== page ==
Archive for February, 2013

The greatest loo, sir?

Friday, February 15th, 2013


Can there be a more annoying chronic DIY subject than the humble flush toilet. A seemingly simple device, it suffers from an amazing variety of degradative failures: flakey flaps, varicose valves, and the dreaded waxseal wipeout. Hardly the ideal environment for an extended repair session, I actually dread the sheer fiddliness of the thing more than I do the aesthetics.  It remains a rocky throne.

Across the course of my adult, and especially spousely life, I have pulled the ring tabs off of countless toilets, in several continents. While I hesitate to speculate on the source of wear (and I once inherited a suburban commode that could only be explained by a decade of corn cobs), it’s the equally mystifying question of alignment that finally brought matters to a head this week.

Most of the seemingly countless toilets that have fallen victim to my wrench have been blessed by a standard size and hole configuration. Once the inevitable happens, and a seat has reached its final bottom, the only factors leading into a choice of replacement are quality and color. The local home repair superstore has a choice of white seats priced for 10,000, 25,000, or 50,000 wipes. Inside of a few minutes, the deed is done, and you’re ready for a long-deserved sit down. Until our second rental house in England, which had seat alignment weaknesses in multiple dimensions, it never dawned on me that a nation could even survive without standardizing Returning to the USA, I looked forward to a more commodified approach.

Disappointingly, it turns out that ‘American Standard’ does not refer to the hole centers for the saddle mounts. Our latest high-tech loos add a ring wrinkle: a pair of adjustable pins attach to the top of the rim with stainless steel hex screws. The seat slides down over the retaining pins and locks into place. Removal of the seat, for those who are especially fastidious with the Lysol, or for those who anticipate frequent replacement, is a simple matter of pressing a single button, neatly releasing two internal clamps from the grooved pins.

The frustration with this model is two fold.  First, no matter how seemingly snug the results of a 5/32” hex key may be (and over torqueage would almost certainly lead to denial of service, if not an expensive replacement), physics always triumphs.  The forces of leverage ensures that the pin positions creep over time, with the front edge of the seat gradually, unsightily, and even uncomfortably, increasingly cantilevered over an unwilling tile floor. Second, its a pain in the ass to adjust the pins.  They not only have to be the exactly correct distance apart to fit into the base of the seat, they also need to be in the correct fore and aft position.  As is the case whenever taking aim, windage needs to be spot on, although at least elevation is fixed.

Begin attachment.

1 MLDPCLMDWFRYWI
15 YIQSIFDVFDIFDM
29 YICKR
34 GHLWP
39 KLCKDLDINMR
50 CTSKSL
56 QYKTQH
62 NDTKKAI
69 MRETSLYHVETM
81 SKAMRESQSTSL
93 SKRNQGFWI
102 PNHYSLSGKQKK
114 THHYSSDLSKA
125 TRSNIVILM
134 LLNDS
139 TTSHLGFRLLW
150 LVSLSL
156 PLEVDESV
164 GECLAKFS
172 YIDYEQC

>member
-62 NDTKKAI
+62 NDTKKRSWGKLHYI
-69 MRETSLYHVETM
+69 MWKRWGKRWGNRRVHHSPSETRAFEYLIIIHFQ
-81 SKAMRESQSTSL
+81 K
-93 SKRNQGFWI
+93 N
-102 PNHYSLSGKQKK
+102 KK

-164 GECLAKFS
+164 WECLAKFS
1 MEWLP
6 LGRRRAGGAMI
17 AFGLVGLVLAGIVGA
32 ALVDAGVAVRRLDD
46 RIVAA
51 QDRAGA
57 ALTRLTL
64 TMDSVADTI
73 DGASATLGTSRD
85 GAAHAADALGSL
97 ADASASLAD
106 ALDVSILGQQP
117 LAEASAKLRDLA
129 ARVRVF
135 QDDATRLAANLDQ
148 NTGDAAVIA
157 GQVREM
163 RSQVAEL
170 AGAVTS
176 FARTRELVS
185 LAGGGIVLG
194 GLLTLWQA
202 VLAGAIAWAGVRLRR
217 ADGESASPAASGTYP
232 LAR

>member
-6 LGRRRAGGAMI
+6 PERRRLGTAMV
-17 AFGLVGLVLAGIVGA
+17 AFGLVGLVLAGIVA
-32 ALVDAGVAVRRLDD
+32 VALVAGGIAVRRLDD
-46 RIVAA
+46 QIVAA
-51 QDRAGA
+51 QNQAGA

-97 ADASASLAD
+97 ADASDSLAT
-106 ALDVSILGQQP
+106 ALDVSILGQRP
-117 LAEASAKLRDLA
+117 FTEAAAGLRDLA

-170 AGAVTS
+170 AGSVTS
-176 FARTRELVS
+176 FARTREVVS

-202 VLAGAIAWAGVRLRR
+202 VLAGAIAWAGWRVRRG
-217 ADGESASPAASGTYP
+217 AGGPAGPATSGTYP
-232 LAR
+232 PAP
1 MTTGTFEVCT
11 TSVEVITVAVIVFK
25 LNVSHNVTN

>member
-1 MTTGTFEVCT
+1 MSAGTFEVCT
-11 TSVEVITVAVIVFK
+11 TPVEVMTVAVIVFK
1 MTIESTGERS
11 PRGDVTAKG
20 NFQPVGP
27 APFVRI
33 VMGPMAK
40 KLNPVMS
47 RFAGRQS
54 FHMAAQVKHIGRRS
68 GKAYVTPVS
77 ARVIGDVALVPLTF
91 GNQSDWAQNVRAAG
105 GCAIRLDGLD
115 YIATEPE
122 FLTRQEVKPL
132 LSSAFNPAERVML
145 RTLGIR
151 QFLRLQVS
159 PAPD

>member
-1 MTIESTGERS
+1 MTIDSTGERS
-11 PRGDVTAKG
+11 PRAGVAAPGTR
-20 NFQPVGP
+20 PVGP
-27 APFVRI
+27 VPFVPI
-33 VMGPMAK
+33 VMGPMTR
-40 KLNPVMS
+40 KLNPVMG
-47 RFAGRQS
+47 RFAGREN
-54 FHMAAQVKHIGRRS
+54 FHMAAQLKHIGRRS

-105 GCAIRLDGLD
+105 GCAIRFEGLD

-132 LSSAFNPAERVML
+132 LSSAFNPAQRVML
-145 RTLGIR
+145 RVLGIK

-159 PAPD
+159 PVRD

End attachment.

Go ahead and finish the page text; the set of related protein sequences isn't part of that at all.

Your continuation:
Such a high maintenance item, let alone 4 of them, could drive a person potty, and I find it no comfort station.


Wednesday, February 13th, 2013

Cabin in the Snow

Having long lost any significant enthusiasm for shoveling the stuff, my relationship to snow is somewhat conflicted. Yet, in my heart, there remains an inescapable excitement at the prospect that enough might fall to actually cover the grass.

Driving in winter weather is no longer as adventurous as it used to be, even with the assurance that comes from a Subaru.  Before setting out across the Continental Divide for a multi-week stay at the cabin, Elizabeth and I very carefully checked out the weather reports, timing our trip to arrive between Alberta Clippers.  The small amount of snow on the lane was no problem for all wheel drive.

After the First Plow

Our arrival was immediately followed by several cold, but very still, days of beautiful snow.  I’d attached the blade to the Kubota’s 3-point hitch during our last visit, and I was eager for an excuse to actually plow the snow off our long gravel drive. Tilting the blade sideways so that it would direct the snow to the edge of the drive, I gingerly backed down the edge of the drive, creating a very satisfying wave of snow, curling in front of the blade.  I used the blade backwords, so it wouldn’t dig into the gravel under the snow.  Its easy enough to reverse the blade, I decided to drive backwards so that I wouldn’t compact the snow with the tractor tires.

After about 30 minutes, I’d cleared a a turnaround area at the top of the meadow, I’d sort of cleared the newest part of the drive, leading up to the cabin, I’d cleared the longer and older part of the drive, and I’d used the front end loader and blade to clear the end of the drive at the street, and in front of the mail box.  That’s where I encountered one of the neighbors, plowing the township road with his ATV, so I helped him out, taking 2 high speed, and backwards, swipes all the way up to the paved road, and down to his driveway. By then it had become too dark to plow (maybe its time to repair the mice-eaten headlight wiring).

Overflow Pipe in pond.

Naive enough to think that FedEx might actually drive up our slippery slope to deliver my replacement iPhone, I got up early on Tuesday morning, and with new found plowing confidence, spent another 40 minutes perfecting my technique.  FedEx left the delivery in a plastic bag, tied around the mailbox. But I did end up with a nicely groomed driveway, with two relatively low lines of snow professionally and neatly piled along both sides of the lane.  I was able to enjoy that for about a week, until the last of the snow melted. It wasn’t exactly Nemo, but for me, it was a nice snow.

Bilingual Sign at Rhode's IGA